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Nesta calls for new approach to government programmes


Mark Say Managing Editor

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Innovation agency Nesta has called for an overhaul of how government runs programmes and a sharp change in the way they are funded.

Nesta – the National Endowment for Science, Technology and the Arts – has published a report on the issue, titled The Radical How, based on research with consultancy Public Digital.

It says that analysis of data from the Infrastructure and Projects Authority shows that almost one in 10 government programmes are rated ‘red’, with no viable route to success, at a combined cost of nearly £100 billion.

In addition, 80% are rated ‘amber’ meaning they are stuck in a danger zone with neither officials or ministers able to say if they will succeed. Only 11% have a ‘green’ rating indicating a strong likelihood of success.

The report cites the example of the Coalition Government’s Green Deal policy on energy-efficiency in people’s homes. It took five years and cost £240 million, but in 2016 the National Audit Office declared that it “failed to delivery any meaningful benefit” as its design and implementation did not convince householders that energy-efficiency measures were worth paying for.

It points out that there are currently 224 programmes within the Government’s portfolio, with a cost of £805 million, and calls for a shift in the way that HM Treasury allocates funding.

Spending change

Current orthodoxies dictate that spending should be front loaded, with a full project planned out before work begins and contracts signed off for up to a decade. This often fails to account for the possibility that systems may not work as they are meant to, or that external events may radically change the context in which a programme is delivered.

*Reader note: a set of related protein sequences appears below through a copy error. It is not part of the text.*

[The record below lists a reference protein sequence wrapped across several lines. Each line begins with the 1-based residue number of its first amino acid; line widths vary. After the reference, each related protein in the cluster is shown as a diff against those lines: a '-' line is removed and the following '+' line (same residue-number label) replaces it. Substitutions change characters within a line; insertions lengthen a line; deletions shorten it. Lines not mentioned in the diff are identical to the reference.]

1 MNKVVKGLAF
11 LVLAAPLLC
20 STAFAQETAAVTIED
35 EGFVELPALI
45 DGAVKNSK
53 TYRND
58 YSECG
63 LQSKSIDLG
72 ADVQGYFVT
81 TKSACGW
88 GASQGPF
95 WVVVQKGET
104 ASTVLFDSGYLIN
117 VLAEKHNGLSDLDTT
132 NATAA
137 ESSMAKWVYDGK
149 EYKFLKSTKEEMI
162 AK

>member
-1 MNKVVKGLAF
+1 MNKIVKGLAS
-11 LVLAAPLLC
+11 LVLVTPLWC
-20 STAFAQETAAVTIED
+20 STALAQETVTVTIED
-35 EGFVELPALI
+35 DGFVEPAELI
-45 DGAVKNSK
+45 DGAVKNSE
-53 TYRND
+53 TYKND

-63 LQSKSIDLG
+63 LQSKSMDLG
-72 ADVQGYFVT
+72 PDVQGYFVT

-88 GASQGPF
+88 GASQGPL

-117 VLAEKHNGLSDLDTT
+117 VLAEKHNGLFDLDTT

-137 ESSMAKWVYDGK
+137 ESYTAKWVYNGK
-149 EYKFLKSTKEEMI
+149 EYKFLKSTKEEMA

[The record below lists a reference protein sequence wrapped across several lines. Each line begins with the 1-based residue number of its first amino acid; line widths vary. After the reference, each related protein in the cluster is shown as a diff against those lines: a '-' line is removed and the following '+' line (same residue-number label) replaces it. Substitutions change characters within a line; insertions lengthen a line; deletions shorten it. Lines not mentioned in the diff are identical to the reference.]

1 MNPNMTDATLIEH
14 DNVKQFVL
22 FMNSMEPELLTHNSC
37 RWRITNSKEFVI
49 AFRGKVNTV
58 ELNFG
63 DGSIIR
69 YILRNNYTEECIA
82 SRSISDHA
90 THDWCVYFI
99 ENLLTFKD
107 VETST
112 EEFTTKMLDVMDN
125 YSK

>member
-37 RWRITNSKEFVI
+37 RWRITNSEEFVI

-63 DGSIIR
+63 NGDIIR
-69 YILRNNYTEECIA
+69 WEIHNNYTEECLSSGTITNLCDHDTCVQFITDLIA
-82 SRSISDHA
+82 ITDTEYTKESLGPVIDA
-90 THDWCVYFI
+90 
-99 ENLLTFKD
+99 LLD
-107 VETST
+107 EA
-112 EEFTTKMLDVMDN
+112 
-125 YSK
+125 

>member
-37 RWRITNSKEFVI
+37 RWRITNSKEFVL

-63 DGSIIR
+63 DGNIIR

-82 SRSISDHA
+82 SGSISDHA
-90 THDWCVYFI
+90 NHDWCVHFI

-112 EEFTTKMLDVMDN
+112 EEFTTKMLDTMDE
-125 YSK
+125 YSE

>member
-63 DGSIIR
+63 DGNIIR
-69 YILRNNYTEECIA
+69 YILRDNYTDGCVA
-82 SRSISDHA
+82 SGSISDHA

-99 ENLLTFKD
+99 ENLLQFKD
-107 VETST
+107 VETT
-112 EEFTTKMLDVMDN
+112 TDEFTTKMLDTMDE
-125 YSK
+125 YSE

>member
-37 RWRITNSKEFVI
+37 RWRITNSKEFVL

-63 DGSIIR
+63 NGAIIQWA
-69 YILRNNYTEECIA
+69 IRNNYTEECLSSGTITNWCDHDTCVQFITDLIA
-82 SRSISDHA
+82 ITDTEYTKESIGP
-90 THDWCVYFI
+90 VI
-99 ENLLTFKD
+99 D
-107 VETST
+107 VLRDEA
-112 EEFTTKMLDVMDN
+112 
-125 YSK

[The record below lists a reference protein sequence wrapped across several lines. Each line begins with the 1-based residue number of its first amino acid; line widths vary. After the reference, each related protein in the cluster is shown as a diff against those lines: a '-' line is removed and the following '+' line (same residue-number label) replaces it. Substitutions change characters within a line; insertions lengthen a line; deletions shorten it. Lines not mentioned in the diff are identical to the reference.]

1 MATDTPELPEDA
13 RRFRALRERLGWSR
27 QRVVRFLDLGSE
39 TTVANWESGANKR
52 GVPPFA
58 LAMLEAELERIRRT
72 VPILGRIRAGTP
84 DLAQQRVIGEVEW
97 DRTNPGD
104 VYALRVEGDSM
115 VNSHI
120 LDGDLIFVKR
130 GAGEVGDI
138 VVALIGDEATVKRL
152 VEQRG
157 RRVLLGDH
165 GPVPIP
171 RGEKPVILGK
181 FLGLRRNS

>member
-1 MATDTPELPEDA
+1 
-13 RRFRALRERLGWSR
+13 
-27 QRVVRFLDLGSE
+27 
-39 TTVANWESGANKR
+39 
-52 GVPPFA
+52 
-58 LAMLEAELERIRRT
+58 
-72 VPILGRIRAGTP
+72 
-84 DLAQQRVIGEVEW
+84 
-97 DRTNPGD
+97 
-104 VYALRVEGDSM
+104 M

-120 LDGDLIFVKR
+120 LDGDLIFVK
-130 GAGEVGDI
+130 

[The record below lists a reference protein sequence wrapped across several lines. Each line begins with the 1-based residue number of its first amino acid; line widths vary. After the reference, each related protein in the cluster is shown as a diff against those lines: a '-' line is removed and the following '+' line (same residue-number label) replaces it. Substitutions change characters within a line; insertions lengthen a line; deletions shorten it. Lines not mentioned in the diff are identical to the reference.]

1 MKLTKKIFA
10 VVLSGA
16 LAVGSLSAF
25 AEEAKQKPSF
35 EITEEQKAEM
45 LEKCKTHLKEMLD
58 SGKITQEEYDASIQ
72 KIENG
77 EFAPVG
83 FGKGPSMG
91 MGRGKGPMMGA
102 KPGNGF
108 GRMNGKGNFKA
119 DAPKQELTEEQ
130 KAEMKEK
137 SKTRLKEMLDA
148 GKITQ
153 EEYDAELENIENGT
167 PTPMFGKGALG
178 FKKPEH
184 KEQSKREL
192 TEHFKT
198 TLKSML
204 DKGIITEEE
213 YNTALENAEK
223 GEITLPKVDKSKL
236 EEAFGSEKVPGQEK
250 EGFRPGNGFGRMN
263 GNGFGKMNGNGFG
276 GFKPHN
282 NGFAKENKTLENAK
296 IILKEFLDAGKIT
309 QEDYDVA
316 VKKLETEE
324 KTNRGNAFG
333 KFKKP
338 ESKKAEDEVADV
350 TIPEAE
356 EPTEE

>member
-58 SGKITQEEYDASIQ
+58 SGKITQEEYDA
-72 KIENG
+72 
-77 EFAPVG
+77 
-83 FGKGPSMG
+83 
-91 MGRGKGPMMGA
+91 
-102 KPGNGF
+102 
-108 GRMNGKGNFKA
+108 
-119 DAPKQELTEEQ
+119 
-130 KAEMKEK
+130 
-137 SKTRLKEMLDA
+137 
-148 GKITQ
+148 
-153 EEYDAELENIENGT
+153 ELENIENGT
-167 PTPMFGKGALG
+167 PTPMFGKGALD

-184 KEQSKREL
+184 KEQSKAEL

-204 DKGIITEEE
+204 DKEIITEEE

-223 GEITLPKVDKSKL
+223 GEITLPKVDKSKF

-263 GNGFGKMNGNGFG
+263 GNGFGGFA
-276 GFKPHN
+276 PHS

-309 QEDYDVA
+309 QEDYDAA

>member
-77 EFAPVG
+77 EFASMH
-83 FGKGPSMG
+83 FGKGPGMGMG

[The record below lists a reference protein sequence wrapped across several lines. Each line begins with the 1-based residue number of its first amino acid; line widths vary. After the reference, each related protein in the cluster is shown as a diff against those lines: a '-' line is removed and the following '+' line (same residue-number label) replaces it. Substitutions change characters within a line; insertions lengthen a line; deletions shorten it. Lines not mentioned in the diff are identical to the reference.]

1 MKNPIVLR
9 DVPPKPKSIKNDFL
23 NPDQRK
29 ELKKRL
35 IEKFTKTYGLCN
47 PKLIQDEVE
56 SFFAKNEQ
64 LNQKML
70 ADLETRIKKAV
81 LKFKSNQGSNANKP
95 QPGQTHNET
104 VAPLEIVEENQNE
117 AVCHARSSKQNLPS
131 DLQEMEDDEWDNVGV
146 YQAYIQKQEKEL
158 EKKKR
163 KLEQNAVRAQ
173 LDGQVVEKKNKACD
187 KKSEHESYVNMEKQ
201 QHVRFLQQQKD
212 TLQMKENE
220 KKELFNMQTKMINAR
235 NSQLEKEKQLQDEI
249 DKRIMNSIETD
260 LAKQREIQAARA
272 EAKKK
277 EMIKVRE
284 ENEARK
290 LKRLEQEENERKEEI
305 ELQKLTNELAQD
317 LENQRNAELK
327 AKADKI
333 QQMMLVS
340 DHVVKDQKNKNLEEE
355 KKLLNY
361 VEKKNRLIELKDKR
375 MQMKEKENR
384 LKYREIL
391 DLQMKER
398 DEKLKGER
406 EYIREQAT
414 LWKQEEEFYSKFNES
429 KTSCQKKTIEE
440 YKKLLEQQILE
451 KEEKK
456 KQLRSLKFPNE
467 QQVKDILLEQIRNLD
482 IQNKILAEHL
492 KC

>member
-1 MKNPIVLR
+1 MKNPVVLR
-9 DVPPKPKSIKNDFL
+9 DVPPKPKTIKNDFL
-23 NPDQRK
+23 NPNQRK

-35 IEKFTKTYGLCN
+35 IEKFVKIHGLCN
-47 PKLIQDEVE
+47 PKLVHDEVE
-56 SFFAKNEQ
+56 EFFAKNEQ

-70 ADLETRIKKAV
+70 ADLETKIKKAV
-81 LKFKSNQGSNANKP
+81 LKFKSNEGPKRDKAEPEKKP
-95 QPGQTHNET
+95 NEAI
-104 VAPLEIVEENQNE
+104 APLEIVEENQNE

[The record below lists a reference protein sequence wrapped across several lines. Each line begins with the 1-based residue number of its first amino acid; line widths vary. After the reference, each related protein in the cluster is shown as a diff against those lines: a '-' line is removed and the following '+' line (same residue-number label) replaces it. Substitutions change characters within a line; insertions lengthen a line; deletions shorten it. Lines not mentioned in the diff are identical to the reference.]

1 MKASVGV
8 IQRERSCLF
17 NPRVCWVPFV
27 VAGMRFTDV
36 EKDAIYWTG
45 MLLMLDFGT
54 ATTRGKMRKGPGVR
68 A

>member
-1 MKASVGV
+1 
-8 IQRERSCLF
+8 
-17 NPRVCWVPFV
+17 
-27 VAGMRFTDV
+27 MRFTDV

This means that programmes could stagger on even after it becomes clear they are no longer viable.

Instead, the report advocates that officials should focus on building capacity, creating skilled multidisciplinary teams to roll out services, and adopting a ‘test and learn’ approach that allows for continuous improvement.

It comes up with 10 key changes in how programmes should be approached: making outcomes the lead priority; defining accountability by outcomes; that politicians should set missions and civil servants determine how to fulfil them; developing more multidisciplinary teams; mandating that teams work in the open, sharing successes and failures; funding teams, not programmes; buying or renting services that support these teams; training civil servants for the internet era; investing in digital infrastructure; and showing courage in committing to reform.

The report says that few of these are untested and that it does not mean throwing everything away and starting again, but they do represent a challenge to entrenched structures.

More responsive

James Plunkett, chief practices officer at Nesta, said: “It is increasingly clear governments are struggling to cope with the pace and complexity of today's biggest problems. The idea of mission oriented government is to adopt more responsive ways of working, more focused on outcomes.

"But there's also a risk that the language changes while the machine rumbles on. To get this right we need to embrace some quite radical changes to how Whitehall functions, moving away from a world of projects and programmes to one of services and missions.”

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